By Lori Fredrich Senior Food Writer, Dining Editor, Podcast Host Published Jan 27, 2020 at 11:01 AM Photography: Lori Fredrich

During the month of January, Lori Fredrich will be making some special stops on the burger trail to find the latest, greatest and most delicious veggie burgers in Milwaukee. The criteria for presentation, bun, toppings and value will remain consistent with those established for the Burger Trail; but the veggie burgers themselves will be rated on the basis of overall quality, flavor, texture and preparation.

Urban Beets Cafe & Juicery
3077 N. Mayfair Rd., (414) 763-7034

If anyone serves up a great veggie burger, I’d expect it to be a restaurant dedicated to plant-based fare. Fortunately, a growing number of eateries catering to the veg-set have cropped up over the past five or so years, so there were a number from which to choose.

On this trip, I chose Urban Beets, a venue which opened its first location in 2016. Founded on a mission rooted in a commitment to wellness, empathy, sustainability and better living, the restaurant expanded to include a West Side location in Wauwatosa in 2018,subsequently closing their Downtown location in January of 2020. Urban Beets offers breakfast, lunch and dinner options, along with a newly added weekend brunch (that's well worth your time to check out).

Their regular menu includes two burgers: the B.L.T. Burger which features a house-made vegetable patty, coconut bacon, tomato, lettuce and mayo on a pretzel bun ($10.50) and the Classic Burger with a house-made vegetable patty, tomato, pickles, onion, lettuce, provolone, & russian dressing on pretzel bun ($10.50). Both are served with a side of chips.

On this trip, I opted for the classic.

Presentation: 10

This was a burger worth eyeing up. The ingredients were slightly askew, but allowed for a view of each of the sandwich’s colorful components: the crisp leaf of romaine lettuce coated with just a hint of housemade Russian dressing, the ruby-hued slab of fresh tomato, the pop of purple in the rings of red onion, the cheese covered vegetable patty and its craggy edges and the layer of thick-cut pickles lining the base of the pretzel bun. It definitely made me want to dig in.

Bread/bun: 8

As I’ve noted in past reviews, I’m not always the biggest fan of pretzel buns for burgers, as they tend to be fairly aggressive in terms of the flavor and heft they bring to the proverbial table. But I was surprised by this one. It was flavorful, but not overpowering; and it was soft enough that it didn’t make eating the burger a chore. I was surprised to find that it hadn’t been toasted (a practice I’d consider to be a foundation for any burger), so its cut edges were still soft and supple, leaving it to readily soak up any sauces in its path.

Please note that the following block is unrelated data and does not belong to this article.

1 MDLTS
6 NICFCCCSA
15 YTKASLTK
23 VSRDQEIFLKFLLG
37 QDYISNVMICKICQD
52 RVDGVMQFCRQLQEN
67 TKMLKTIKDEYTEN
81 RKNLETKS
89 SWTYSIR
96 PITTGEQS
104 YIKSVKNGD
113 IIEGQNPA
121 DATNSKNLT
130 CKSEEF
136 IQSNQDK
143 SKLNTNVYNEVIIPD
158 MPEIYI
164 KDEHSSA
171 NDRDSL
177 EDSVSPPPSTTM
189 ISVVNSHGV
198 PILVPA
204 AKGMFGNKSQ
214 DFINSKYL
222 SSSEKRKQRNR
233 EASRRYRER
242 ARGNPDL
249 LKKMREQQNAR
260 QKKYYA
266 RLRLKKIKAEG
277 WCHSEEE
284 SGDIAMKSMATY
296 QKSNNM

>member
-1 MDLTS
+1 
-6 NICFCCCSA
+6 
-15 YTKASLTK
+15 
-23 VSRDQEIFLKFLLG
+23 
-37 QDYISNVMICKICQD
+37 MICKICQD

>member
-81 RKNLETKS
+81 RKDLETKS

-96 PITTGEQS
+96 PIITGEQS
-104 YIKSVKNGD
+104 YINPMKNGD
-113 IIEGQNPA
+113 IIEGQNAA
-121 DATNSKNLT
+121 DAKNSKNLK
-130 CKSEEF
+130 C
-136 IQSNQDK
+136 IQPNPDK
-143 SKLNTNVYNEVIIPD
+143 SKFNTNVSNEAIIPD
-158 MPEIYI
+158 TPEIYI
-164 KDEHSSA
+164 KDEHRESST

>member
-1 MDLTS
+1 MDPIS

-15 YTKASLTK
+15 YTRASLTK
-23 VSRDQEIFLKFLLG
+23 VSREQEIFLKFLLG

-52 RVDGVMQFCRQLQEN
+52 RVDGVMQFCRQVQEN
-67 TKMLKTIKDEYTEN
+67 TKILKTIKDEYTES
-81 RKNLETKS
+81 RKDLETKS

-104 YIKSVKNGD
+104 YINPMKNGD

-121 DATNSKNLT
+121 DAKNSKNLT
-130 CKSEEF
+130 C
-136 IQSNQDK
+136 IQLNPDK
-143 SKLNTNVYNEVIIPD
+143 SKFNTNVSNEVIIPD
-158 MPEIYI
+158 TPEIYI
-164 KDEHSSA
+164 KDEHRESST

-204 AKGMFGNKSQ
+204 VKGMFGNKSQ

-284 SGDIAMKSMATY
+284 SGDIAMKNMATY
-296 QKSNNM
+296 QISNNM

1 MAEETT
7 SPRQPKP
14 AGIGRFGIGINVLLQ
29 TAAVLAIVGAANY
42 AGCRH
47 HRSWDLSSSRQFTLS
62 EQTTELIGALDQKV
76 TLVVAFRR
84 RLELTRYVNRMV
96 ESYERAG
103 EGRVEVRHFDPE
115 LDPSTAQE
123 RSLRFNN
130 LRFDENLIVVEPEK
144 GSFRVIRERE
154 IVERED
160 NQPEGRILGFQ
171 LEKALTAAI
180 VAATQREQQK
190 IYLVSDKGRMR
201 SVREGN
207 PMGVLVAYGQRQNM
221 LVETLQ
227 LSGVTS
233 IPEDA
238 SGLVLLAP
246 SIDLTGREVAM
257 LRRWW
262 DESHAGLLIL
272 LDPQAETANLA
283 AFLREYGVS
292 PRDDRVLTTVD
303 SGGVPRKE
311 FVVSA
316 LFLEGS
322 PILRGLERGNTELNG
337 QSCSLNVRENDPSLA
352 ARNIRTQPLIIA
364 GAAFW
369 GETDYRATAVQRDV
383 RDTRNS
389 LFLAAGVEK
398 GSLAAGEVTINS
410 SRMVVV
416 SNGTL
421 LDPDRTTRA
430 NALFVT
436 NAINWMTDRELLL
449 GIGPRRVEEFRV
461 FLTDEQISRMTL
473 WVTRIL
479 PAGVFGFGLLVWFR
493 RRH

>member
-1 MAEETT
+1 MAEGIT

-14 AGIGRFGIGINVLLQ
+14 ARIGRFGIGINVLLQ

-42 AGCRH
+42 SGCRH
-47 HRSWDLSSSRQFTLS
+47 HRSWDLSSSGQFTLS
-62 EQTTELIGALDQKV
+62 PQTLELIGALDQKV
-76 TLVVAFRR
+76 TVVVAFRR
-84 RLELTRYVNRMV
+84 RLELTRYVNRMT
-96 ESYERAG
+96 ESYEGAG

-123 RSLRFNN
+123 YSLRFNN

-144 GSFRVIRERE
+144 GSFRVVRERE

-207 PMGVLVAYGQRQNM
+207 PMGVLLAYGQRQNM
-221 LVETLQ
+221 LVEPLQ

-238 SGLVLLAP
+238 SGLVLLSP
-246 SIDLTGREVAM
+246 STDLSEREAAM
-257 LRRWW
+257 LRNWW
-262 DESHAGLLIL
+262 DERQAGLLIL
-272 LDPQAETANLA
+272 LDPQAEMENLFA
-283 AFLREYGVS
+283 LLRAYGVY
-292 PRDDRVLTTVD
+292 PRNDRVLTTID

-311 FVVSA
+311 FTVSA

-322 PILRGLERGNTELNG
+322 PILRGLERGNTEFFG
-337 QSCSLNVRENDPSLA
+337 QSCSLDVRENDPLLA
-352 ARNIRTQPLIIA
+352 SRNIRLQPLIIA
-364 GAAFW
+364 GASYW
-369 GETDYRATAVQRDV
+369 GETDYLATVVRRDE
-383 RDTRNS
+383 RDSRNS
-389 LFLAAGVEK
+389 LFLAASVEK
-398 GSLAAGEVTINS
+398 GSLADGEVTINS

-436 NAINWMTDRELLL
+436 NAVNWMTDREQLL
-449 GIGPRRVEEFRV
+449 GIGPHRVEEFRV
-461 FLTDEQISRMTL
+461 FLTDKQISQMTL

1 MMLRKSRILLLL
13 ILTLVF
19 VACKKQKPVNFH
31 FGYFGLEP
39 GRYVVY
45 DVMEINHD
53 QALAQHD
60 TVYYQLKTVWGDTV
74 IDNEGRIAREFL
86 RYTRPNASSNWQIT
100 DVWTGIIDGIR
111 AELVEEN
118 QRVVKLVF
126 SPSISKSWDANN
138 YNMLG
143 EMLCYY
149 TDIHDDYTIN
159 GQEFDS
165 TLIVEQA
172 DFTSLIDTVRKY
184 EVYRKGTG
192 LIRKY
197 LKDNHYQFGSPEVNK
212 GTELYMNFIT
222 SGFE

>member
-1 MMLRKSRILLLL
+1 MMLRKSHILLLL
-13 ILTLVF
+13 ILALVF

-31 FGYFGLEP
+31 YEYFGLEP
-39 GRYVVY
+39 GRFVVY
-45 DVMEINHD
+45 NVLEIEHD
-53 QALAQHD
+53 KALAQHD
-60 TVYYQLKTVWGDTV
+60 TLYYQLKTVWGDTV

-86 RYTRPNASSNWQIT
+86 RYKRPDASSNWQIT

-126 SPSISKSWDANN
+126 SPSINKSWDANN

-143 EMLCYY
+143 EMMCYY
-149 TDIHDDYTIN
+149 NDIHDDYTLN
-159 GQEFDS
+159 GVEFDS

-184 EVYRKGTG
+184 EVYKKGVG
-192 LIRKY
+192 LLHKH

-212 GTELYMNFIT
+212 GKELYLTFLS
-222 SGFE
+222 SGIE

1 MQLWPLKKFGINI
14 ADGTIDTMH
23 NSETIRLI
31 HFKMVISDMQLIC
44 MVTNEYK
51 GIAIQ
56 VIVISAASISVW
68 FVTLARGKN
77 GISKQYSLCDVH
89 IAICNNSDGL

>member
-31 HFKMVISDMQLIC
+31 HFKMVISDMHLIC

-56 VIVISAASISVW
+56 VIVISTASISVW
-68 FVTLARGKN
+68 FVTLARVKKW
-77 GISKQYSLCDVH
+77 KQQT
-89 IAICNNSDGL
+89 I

Burger: 9

The housemade vegetable patty had the look and heft of a falafel patty, though its flavor was dissimilar. It was flecked with red bean skins and beautifully seasoned with a combination of aromatics and spices that I’d be at a loss to identify in full, but which offered the burger a delicious, savory quality. Even better, its texture was firm, but not dry. It held together impeccably and complemented the accompanying toppings in the best possible way.

Toppings: 8

The toppings exhibited a good balance of sweet, salty, savory and briny. There was plenty of freshness in the tomato and lettuce, which still had a crisp edge. The sweet red onion offered flavor and a modicum of bite; but it was also pleasantly crunchy. Meanwhile, the savory patty was coated with a layer of nutty, salty vegan cheese that resembled American cheese fairly enough to bring an indulgent familiarity to the table.

Meanwhile, the deliciously salty, briny pickles added a great deal. They provided a crisp crunch, a familiar "burger" flavor and a pop of acid which kept things balanced. Meanwhile the tangy, slightly sweet sauce was a boon to both the burger and toppings, adding both moisture and flavor and really pulling all the components together.

Value: 10

There was no doubt in my mind that the creation of this veggie burger was a mindful process. It was thoughtful and balanced in terms of composition, and the burger itself was a good protein-packed example of what a veggie burger can be. At just over $10, it was more-than-fairly priced for the amount of effort that went into its creation.

Total: 45/50

The Classic Burger at Urban Beets is a satisfying veggie-based burger that's well worth seeking out.

Urban Beets in Wauwatosa is open Monday from 7 a.m. to 3 p.m., Tuesday through Friday from 7 a.m. to 9 p.m., Saturday from 9 a.m. to 9 p.m. and Sunday from 9 a.m. to 4 p.m. 

Lori Fredrich Senior Food Writer, Dining Editor, Podcast Host

Lori is an avid cook whose accrual of condiments and spices is rivaled only by her cookbook collection. Her passion for the culinary industry was birthed while balancing A&W root beer mugs as a teenage carhop, fed by insatiable curiosity and fueled by the people whose stories entwine with each and every dish. She’s had the privilege of chronicling these tales via numerous media, including OnMilwaukee and in her book “Milwaukee Food.” Her work has garnered journalism awards from entities including the Milwaukee Press Club. 

When she’s not eating, photographing food, writing or recording the FoodCrush podcast, you’ll find Lori seeking out adventures with her husband Paul, traveling, cooking, reading, learning, snuggling with her cats and looking for ways to make a difference.